Mesenchymal stem cells (MSCs), are multipotent adult somatic cells that are able to differentiate into a variety of cell types including osteoblasts, chondrocytes and adipocytes. These multipotent properties mean MSCs can be applied in the treatment of a variety of diseases; examples include therapies for sepsis and experimental colitis that have taken advantage of the anti-inflammatory effects of MSCs.
Yuji Narita and colleagues from Nagoya University Graduate School of Medicine, Japan have already demonstrated that the anti-inflammatory effects of bone marrow-derived MSCs (BM-MSCs) can slow the development of aortic aneurysm in a mouse model for atherosclerosis, when implanted intra-abdominally via laparotomy. In patients with aortic aneurysm, a condition where the aorta swells to potentially life-threatening extents and which is associated with atherosclerosis, this surgical approach may be too invasive. Consequently, in a recent study published in the Journal of Translational Medicine, Narita and colleagues investigated whether the same beneficial effects can be achieved through intravenous delivery of BM-MSCs.
Aortic aneurysms were induced in apolipoprotein E-deficient (apoE−/−) mice, which are known to rapidly develop atherosclerosis, by angiotensin II infusion for 28 days. The mice then received either weekly intravenous administrations of BM-MSCs, isolated from the femurs and tibiae of apoE−/− mice, or saline. The formation incidence of aortic aneuryms, aortic diameter, macrophage accumulation, matrix metalloproteinase activity, elastin content, and cytokines were all evaluated after four weeks.
The authors observed a significant decrease in aortic diameter in the BM-MSC-treated mice, which was associated with decreased macrophage infiltration and suppressed activities of MMP-2 and MMP-9 in aortic tissues, as well as a preservation of elastin content of aortic tissues. Levels of cytokines interleukin-1β and -6, and monocyte chemotactic protein-1 were also significantly decreased in the aortic tissues of BM-MSC-treated mice, while levels of insulin-like growth factor-1 and tissue inhibitor of metalloproteinases-2 had increased these tissues.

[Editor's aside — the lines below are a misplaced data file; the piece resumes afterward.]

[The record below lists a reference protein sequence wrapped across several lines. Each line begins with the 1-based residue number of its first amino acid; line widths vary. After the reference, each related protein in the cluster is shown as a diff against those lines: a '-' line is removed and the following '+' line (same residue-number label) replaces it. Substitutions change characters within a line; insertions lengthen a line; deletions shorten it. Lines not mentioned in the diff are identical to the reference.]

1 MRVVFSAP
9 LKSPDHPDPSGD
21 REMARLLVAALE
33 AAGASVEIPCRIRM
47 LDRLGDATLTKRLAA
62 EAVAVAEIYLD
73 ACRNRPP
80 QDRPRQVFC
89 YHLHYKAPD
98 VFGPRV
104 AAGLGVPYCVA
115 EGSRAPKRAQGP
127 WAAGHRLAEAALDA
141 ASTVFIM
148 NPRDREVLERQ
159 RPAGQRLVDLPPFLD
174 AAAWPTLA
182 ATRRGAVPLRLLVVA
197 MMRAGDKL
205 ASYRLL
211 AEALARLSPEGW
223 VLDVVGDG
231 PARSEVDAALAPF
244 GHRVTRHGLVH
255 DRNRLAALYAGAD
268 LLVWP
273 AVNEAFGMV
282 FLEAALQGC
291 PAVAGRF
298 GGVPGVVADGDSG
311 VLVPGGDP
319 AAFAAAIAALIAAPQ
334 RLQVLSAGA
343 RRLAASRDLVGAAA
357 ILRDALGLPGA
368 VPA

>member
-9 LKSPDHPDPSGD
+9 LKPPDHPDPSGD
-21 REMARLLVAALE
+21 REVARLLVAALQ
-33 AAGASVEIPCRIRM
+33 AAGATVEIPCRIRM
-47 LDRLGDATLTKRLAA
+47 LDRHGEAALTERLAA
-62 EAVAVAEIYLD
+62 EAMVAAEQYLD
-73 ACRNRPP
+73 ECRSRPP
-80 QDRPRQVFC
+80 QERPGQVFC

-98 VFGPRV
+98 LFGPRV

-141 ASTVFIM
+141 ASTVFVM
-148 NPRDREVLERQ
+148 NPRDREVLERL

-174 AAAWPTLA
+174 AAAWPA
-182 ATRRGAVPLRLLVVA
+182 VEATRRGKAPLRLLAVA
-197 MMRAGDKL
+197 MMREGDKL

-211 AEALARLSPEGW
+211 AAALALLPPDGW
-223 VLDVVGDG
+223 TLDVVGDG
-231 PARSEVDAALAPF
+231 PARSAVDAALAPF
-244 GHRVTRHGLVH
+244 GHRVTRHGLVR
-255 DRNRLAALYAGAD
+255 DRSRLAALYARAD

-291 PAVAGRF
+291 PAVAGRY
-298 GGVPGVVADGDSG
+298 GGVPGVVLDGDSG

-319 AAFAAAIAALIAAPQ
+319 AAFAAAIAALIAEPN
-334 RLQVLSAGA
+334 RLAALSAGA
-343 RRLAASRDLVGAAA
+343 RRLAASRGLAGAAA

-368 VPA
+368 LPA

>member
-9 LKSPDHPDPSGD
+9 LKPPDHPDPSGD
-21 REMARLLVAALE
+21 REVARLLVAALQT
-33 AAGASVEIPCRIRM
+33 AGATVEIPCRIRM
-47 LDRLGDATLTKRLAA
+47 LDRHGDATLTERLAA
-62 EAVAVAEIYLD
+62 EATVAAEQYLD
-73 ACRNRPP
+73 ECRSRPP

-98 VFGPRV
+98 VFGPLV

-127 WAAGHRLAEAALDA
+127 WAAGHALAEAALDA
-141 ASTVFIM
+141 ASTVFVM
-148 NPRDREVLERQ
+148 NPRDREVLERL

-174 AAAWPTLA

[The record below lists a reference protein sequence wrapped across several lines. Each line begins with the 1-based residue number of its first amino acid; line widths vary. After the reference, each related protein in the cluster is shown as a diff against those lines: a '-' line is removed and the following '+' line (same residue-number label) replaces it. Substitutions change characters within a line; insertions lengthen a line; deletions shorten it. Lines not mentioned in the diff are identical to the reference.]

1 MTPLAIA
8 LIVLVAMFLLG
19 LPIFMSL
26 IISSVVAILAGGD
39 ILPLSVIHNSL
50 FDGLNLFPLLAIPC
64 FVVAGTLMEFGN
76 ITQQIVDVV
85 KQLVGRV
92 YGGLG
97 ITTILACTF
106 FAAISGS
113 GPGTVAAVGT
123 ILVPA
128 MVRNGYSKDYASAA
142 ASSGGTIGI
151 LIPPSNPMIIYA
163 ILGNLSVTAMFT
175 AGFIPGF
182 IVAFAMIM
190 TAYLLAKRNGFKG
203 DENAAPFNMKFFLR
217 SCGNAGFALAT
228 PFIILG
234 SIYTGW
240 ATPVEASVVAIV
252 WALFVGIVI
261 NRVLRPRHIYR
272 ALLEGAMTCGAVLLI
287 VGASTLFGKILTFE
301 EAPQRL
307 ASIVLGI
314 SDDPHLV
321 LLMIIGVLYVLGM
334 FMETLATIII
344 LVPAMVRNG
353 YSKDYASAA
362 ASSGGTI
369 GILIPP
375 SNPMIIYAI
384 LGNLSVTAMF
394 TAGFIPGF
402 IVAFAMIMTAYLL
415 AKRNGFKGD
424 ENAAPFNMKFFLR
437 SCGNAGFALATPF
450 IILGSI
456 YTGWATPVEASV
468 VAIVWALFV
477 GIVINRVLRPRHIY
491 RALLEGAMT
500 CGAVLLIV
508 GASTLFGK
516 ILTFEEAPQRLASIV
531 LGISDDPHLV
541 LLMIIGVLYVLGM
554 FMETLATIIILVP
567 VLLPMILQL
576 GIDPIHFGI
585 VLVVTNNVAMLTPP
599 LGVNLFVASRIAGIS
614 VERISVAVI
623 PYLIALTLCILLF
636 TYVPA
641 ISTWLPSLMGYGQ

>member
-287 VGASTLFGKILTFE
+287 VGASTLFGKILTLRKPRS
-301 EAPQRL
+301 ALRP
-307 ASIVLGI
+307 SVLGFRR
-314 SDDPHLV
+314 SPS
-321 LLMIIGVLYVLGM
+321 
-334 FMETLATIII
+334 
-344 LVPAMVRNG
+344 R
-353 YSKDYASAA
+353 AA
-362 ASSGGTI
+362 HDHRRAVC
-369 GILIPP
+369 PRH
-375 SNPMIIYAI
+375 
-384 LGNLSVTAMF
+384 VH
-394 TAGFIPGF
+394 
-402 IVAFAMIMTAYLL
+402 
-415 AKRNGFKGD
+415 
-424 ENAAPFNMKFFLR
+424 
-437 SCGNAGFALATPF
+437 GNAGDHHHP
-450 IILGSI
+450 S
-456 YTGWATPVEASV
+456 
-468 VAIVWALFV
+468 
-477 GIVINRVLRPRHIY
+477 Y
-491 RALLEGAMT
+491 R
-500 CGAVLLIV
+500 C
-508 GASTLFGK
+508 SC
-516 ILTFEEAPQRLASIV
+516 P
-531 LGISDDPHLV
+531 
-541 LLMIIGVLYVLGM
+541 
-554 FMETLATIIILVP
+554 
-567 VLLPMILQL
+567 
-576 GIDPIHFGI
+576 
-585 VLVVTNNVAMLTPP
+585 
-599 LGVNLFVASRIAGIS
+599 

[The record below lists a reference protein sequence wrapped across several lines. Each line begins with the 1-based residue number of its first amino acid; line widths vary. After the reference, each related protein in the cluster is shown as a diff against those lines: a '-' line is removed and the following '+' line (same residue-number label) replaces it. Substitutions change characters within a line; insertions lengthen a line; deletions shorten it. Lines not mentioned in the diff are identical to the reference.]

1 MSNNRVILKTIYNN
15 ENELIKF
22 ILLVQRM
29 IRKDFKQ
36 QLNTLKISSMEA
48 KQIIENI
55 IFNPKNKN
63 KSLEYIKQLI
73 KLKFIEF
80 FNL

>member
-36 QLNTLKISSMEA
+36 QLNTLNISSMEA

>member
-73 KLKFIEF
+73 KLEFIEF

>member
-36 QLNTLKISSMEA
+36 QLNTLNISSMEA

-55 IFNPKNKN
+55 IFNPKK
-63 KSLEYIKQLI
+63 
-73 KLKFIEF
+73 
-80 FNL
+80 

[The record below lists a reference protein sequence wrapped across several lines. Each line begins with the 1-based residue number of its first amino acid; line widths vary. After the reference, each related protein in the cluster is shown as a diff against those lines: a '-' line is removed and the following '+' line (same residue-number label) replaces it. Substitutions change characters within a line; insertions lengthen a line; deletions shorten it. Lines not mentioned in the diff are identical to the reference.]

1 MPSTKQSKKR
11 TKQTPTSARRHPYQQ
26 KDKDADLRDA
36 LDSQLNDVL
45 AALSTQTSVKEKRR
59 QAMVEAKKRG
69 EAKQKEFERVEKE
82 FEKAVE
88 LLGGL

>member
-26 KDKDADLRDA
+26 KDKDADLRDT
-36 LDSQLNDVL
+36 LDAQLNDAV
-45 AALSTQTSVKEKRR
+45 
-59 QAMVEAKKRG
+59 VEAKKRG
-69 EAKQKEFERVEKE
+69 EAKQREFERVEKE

The study suggests that that multiple systemic injections of BM-MSCs are effective in suppressing inflammation in angiotensin II-infused apoE−/− mice, and moreover inhibit the development of aortic aneurysms. Intravenous delivery of BM-MSCs may therefore offer a simpler and less invasive alternative to implantation in the treatment of aortic aneurysms, as well as providing a more consistently repeatable method for administering a large number of cells. The ability of BM-MSCs to home in to sites of tissue damage or inflammation mean this method may have potential as a therapy in patients with aortic aneurysm.
Intravenous administration of mesenchymal stem cells prevents angiotensin II-induced aortic aneurysm formation in apolipoprotein E-deficient mouse
Journal of Translational Medicine 2013, 11:175
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